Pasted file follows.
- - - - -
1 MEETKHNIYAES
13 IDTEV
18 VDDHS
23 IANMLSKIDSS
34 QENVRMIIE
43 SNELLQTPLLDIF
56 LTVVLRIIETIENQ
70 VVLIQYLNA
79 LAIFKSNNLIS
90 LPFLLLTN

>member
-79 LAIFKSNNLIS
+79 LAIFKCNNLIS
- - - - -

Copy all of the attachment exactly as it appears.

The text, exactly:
1 MEETKHNIYAES
13 IDTEV
18 VDDHS
23 IANMLSKIDSS
34 QENVRMIIE
43 SNELLQTPLLDIF
56 LTVVLRIIETIENQ
70 VVLIQYLNA
79 LAIFKSNNLIS
90 LPFLLLTN

>member
-79 LAIFKSNNLIS
+79 LAIFKCNNLIS